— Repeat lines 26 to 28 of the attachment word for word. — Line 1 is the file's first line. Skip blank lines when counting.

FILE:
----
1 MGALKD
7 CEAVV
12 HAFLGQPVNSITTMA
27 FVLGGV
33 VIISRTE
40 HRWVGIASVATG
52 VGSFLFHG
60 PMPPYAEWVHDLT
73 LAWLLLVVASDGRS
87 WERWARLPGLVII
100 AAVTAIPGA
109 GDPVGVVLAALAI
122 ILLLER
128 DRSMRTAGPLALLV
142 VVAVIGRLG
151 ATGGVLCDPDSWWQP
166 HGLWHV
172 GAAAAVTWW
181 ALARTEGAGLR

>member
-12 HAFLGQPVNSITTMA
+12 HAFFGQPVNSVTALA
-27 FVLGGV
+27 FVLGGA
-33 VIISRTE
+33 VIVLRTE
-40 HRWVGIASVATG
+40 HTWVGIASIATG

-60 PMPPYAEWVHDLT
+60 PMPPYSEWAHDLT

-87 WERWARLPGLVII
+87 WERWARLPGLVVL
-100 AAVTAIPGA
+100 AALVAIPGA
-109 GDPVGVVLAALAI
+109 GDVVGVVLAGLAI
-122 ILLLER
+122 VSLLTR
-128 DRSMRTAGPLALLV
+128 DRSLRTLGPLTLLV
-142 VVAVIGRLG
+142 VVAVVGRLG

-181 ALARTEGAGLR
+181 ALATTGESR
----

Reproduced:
+33 VIVLRTE
-40 HRWVGIASVATG
+40 HTWVGIASIATG